I rode that Unno just weeks before Australia went into lockdown, and it stayed in my mind for months. I’ve mentioned it before, but testing bikes for a living can quickly make you dislike your own. You’re constantly being reminded of the weaknesses in your beloved possessions and eventually, you give in. Every time I’d jump back onto the twitchy SwiftCarbon, I’d vividly remember what I was missing, and so the costly journey of resolution began. 

That dreamy Unno was out of my budget. Perhaps it was merely the price, but I’d convinced myself I wanted a bike I could care less about. I wanted something I could fall over on, strap bags to, and treat in a way I wouldn’t with a high-priced and weight-focussed carbon bike. I wanted the EDC, Everyday Carry Cycle of off-road bikes. With similar geometry to the Unno and an affordable price, my heart was firmly set on the Specialized Chisel. And yet, every time I’d enquired, I’d be told there was no stock available. From early 2020, to 2021, and then even into early 2022, I couldn’t buy one.

I was all-in on the Chisel, I had already bought a 110 mm-travel fork, a wireless dropper seatpost (which would allow easy swapping between a rigid post if my heart desired), an XC-focussed cockpit, and light but high-volume tyres. They were all pieces that, while not superlight, would be carefree for wherever I took them. And yet, I made it to 2022 with no sensible alloy frame to hold those pieces together. And so, that dream of a carefree alloy frame soon morphed into one of a lighter carbon one. I was deep into a pile of awaiting parts, so carefree be damned.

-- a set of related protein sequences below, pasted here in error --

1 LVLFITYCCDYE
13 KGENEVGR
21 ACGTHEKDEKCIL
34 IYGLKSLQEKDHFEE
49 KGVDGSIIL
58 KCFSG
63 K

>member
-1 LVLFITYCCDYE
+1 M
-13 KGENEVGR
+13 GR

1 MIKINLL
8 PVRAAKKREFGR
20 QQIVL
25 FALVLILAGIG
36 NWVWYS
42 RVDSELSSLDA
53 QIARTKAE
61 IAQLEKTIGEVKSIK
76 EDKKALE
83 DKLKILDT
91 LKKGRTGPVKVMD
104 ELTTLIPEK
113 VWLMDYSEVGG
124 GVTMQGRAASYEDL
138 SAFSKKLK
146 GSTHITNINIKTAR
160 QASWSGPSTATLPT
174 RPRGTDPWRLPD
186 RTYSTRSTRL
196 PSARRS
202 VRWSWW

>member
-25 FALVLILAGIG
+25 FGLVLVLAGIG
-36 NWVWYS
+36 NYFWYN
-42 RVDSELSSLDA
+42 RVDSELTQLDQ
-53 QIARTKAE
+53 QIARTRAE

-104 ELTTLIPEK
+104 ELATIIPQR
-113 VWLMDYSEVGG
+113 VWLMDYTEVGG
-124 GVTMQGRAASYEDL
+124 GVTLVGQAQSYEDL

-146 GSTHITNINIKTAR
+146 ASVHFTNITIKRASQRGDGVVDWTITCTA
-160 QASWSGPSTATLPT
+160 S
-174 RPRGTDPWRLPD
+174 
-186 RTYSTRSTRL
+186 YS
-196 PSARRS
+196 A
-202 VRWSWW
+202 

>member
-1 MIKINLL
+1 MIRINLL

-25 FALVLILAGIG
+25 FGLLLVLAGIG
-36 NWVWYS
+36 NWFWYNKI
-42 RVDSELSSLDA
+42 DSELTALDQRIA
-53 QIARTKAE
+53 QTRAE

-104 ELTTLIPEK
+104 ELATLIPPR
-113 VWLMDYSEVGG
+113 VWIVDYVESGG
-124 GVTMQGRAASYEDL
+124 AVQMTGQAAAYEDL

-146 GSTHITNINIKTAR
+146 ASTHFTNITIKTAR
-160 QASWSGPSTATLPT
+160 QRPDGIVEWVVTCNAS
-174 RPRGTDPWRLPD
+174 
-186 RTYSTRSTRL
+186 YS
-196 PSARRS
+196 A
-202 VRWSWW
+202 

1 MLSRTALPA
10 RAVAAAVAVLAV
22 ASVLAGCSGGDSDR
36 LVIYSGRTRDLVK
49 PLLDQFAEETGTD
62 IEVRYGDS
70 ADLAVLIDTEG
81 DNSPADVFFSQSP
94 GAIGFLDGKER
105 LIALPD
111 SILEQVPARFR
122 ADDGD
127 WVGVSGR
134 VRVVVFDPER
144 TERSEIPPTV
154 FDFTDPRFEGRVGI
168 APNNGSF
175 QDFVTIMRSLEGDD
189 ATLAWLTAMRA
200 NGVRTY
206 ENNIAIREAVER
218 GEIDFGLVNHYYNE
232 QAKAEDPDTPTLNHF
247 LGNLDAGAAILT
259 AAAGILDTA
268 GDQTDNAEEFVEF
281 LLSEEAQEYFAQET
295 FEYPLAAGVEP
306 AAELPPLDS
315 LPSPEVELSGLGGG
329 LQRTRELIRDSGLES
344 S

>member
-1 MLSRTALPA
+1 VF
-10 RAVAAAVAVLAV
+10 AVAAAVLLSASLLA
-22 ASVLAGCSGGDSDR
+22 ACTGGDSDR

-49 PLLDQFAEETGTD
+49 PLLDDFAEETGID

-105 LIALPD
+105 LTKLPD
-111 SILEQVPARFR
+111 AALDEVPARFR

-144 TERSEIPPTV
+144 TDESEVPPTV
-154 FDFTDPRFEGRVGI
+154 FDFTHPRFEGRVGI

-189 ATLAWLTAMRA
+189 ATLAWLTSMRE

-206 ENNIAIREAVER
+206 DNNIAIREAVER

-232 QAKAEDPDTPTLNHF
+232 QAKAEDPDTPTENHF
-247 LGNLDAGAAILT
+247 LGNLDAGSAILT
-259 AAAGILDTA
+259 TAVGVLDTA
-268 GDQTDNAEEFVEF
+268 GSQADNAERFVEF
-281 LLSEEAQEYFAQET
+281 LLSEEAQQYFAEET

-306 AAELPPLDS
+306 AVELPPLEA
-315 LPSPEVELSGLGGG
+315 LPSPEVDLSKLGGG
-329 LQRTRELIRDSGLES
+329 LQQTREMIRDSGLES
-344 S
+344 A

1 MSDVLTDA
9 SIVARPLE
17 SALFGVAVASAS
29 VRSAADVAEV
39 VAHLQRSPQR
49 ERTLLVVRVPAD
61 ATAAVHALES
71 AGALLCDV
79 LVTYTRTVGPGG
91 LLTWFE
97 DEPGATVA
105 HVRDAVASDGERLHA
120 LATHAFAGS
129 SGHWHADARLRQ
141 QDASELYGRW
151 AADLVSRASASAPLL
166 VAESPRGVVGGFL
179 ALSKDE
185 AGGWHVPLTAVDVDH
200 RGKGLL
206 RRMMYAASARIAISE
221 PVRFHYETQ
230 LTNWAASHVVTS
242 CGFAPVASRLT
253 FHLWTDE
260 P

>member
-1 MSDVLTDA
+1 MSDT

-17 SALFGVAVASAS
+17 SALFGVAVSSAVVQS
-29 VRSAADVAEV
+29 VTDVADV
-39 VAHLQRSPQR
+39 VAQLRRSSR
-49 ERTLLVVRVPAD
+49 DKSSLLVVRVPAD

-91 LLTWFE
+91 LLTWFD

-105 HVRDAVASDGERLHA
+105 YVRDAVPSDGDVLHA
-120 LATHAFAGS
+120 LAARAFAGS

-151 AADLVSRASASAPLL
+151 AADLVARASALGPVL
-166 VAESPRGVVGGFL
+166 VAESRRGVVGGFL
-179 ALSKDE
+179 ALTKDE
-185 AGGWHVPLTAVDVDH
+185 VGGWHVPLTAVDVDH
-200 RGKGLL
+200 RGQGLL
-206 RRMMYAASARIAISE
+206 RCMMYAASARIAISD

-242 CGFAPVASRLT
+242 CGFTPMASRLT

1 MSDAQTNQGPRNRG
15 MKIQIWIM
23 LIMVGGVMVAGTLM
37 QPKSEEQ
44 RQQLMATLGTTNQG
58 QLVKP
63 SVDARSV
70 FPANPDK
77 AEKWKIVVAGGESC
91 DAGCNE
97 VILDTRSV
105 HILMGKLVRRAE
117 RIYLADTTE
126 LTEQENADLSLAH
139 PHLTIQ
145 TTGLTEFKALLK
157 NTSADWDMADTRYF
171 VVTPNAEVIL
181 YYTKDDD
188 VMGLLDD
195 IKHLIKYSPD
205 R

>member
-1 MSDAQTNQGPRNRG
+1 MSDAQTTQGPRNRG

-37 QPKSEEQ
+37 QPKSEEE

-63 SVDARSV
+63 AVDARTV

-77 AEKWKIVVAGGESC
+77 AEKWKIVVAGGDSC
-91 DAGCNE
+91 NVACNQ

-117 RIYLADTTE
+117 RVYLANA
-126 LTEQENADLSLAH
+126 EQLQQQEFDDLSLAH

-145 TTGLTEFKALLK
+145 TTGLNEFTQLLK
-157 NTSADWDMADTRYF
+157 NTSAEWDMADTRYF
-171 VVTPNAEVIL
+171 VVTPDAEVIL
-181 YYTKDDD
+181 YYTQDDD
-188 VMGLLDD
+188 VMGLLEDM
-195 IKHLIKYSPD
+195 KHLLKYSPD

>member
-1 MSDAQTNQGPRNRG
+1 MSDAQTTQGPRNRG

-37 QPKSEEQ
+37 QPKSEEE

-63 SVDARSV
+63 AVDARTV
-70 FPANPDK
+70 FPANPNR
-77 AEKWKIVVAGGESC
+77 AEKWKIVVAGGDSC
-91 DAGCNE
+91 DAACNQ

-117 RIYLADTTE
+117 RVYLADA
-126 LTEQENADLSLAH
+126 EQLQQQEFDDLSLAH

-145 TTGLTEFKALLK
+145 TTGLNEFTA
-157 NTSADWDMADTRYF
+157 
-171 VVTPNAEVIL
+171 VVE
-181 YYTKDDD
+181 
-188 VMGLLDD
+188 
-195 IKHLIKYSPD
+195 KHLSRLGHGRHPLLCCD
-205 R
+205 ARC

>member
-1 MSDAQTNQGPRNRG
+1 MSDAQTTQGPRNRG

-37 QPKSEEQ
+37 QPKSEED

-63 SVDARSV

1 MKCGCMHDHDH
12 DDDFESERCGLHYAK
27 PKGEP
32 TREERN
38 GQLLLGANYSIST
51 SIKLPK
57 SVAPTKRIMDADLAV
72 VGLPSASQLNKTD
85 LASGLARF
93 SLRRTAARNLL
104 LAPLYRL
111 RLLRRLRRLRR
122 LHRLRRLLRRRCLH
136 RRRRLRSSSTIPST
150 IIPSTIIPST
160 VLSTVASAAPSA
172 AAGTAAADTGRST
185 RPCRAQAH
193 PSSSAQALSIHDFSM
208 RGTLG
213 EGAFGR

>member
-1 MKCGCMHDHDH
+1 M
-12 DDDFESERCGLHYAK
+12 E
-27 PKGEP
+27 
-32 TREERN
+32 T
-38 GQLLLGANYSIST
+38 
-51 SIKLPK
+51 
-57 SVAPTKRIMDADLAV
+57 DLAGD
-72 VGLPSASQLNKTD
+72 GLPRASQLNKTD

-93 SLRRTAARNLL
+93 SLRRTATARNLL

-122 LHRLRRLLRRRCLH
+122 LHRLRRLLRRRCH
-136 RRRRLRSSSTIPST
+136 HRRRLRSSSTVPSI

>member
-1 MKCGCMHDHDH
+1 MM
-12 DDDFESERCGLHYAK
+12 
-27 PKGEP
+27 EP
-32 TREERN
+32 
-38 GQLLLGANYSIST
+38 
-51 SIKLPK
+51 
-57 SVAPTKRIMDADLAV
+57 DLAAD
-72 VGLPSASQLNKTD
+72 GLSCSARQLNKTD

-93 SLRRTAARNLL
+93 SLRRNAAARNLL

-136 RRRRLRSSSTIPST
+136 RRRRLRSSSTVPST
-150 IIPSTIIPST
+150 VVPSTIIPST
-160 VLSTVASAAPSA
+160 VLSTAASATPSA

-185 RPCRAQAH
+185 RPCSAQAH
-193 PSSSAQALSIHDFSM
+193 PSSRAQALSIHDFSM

The initial list was long but was quickly whittled down. Some options weren’t available on Australian shores, others were completely sold out. Some I’d ridden and knew them to be too stiff, too twitchy, or too weird in the rear wheel they demanded. And as timing would have it, Factor unveiled its Lando HT, an appealing 960 g (actual weight, without rear axle) frame that could fit all of the parts I’d impulsively purchased. 

Brand new pieces of a bike laid on the floor.
Ready to build.

A drivetrain where nothing matches 

While not wholly intentional, I created a drivetrain where every single component is sourced from a different manufacturer. In my mind I was trying to make something that’s the best of all worlds; in reality, I may have created the nightmare of product managers. 

The Factor can be run with either hoses entering the side of the head tube, or straight through the headset. Given I had already bought the RockShox Reverb AXS dropper (I had dreams of being able to throw in a lighter rigid post), it wasn’t too much of a stretch to see that getting the matching wireless shifting would allow me to use that clean-looking headset cable routing with minimal downside. 

Built at a time before SRAM Transmission, I liked the company’s wireless Eagle shifting but thought it lagged behind Shimano in terms of under-power positivity and silky smoothness. Add in that I had XT/XTR 12-speed on my trail bike, and the thought of being able to swap wheels was appealing. What I wanted were the clean looks of SRAM Eagle AXS, but with the improved shifting of Shimano.